Microsoft said it is working with Apple to resolve the issue and recommended customers “open an Enterprise Support case with Apple”: Read more
Following reports about some carriers in Europe issuing warnings not to upgrade to iOS 6.1 due to issues with 3G performance, it seems a fix is already in the works. The issue was not just with 3G through carriers such as Vodafone and three in Austria, many users in Apple’s own forums complained of similar problems, degraded battery life, and more. Users have also had problems with Exchange support, causing AOL corporate to temporarily disable the ability to manage mobile meetings from iOS devices running iOS 6.1.
Today, a report from German language blog iFun claimed that carriers have already completed testing a 6.1.1 update to address the bugs and a 23MB update carrying build number 10B145 should be available over-the-air soon:
After ifun.de this information is already in version 6.1.1 of the night on Monday as “Testing Complete” and should be offered the iPhone community with little flow as a wireless update. Sources which are applicable in the past on the issue dates of iOS 6.0.2 and iOS 6.1 as well as the eradication of the “SMS spoofing problem” have informed, indicate the large 23MB update with UMTS-compatible.
Apple’s first beta release for 6.1.1 was released last week with build number 10B311.
Many apps updated, went on sale, or made announcements recently, and 9to5Mac gathered the most noteworthy ones in our regular round up below. Today’s crop includes new games by AOL and Rovio, updates for popular video services and social networks, more notable apps adding support for iOS 6, and huge price drops and daily deals. Per usual, we will continue to update this list throughout the day.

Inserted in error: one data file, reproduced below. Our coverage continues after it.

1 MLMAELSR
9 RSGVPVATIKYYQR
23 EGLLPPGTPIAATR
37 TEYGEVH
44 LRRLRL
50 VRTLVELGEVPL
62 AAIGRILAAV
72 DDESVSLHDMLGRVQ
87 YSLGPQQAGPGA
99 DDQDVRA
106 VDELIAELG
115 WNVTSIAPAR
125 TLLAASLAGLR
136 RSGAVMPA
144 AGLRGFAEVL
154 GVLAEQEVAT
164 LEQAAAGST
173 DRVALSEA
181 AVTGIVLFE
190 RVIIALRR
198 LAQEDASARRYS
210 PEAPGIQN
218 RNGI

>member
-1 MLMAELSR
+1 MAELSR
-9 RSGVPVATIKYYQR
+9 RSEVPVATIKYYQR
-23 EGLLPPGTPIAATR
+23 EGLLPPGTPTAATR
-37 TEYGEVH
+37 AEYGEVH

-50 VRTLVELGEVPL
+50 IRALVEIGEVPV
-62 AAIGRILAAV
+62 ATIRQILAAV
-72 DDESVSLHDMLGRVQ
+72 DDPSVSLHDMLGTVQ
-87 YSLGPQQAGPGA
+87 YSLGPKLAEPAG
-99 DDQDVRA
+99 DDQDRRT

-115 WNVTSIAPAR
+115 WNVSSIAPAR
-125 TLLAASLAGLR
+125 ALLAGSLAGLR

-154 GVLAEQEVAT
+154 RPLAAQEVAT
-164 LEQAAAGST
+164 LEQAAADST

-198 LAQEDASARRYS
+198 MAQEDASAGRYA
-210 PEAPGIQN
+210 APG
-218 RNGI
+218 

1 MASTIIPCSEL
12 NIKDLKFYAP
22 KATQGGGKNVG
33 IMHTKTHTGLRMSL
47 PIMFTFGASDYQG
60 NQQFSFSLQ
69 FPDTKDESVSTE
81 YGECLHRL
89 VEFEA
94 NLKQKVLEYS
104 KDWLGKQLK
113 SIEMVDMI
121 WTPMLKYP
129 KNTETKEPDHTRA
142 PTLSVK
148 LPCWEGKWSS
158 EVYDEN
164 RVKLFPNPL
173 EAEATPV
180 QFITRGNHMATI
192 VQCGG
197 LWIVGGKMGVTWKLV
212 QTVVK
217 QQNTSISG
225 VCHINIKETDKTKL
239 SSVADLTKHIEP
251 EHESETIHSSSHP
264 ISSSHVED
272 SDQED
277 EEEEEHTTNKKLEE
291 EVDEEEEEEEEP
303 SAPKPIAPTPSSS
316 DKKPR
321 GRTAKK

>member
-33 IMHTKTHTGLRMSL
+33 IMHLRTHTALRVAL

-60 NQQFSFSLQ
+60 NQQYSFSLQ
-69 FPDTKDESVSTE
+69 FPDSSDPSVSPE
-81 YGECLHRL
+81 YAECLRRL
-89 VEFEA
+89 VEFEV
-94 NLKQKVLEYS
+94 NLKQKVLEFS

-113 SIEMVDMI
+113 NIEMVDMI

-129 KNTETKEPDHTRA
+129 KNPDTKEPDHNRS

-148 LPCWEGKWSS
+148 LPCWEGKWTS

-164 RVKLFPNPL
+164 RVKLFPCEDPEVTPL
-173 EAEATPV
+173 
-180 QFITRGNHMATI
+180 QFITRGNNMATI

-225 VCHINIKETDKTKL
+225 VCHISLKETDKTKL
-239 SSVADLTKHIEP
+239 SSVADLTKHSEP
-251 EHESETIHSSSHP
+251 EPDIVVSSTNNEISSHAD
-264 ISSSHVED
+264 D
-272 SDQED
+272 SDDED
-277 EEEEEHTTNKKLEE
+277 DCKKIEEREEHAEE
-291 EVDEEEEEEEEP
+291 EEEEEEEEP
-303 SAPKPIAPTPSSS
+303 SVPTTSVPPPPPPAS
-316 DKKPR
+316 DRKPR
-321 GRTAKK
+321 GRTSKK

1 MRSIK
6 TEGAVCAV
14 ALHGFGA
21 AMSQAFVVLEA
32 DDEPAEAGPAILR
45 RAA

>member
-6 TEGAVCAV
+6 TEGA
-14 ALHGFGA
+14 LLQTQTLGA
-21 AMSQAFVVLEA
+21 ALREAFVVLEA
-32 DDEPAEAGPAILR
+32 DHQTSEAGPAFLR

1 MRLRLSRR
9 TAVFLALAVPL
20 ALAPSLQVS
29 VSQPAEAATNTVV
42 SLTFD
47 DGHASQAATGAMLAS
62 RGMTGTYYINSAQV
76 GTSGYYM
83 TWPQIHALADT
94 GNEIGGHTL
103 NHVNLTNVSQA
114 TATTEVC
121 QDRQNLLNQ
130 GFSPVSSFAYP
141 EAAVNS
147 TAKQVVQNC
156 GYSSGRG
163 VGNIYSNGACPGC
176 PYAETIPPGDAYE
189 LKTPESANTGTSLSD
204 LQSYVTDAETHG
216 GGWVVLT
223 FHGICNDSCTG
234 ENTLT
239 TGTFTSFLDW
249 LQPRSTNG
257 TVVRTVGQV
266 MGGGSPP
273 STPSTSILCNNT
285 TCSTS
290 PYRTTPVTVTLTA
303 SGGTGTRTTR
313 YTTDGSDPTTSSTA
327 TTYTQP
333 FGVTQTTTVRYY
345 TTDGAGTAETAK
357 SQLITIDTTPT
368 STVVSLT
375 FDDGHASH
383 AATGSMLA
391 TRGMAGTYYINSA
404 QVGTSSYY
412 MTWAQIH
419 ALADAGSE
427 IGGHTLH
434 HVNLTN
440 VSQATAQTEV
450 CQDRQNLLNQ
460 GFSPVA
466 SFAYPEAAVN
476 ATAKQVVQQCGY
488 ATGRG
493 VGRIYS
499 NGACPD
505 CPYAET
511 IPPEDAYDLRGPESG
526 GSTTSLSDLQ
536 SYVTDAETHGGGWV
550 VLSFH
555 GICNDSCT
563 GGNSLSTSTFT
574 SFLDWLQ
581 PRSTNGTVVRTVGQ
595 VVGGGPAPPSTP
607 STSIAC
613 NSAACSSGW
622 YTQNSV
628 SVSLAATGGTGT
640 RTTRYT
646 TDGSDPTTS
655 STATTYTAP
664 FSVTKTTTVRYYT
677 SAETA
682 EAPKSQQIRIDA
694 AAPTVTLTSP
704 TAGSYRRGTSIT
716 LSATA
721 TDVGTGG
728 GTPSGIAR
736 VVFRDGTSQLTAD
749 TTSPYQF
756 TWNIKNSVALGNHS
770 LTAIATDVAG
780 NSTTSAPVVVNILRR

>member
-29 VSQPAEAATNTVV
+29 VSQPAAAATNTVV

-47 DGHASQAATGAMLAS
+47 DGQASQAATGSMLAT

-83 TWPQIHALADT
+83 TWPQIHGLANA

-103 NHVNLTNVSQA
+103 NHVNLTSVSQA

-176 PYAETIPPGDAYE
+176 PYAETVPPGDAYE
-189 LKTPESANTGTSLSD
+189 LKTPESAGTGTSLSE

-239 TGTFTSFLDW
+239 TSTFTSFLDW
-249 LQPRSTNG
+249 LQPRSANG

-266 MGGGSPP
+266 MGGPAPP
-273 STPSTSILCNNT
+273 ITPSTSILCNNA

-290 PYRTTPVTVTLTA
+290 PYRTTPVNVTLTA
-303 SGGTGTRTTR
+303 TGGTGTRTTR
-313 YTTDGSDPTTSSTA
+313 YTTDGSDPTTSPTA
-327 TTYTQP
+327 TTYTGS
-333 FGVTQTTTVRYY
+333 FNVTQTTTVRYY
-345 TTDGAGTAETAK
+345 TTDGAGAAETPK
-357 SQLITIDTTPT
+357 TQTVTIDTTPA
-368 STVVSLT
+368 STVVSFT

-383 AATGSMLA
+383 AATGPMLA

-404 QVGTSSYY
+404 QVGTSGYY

Check them out:
Dubbed Project Spartan, the project is a framework for apps that would use social hooks and work inside of Facebook’s ecosystem.
As we understand it, Project Spartan is the codename for a new platform Facebook is on verge of launching. It’s entirely HTML5-based and the aim is to reach some 100 million users in a key place: mobile. More specifically, the initial target is both surprising and awesome: mobile Safari.
Yes, Facebook is about to launch a mobile platform aimed squarely at working on the iPhone (and iPad). But it won’t be distributed through the App Store as a native application, it will be entirely HTML5-based and work in Safari. Why? Because it’s the one area of the device that Facebook will be able to control (or mostly control).
Project Spartan will also be available on Android but according to TechCrunch, Facebook has Apple in its sights first.
As of right now, there are believed to be 80 or so outside developers working with Facebook on Project Spartan. These teams are working on apps for the platform that range from games to news-reading apps. Some of the names should be familiar: Zynga and Huffington Post (owned by our parent AOL), for example. The goal is to have these apps ready to roll in the next few weeks for a formal unveiling shortly thereafter.
‘Project Trojan’ sounds like a better name.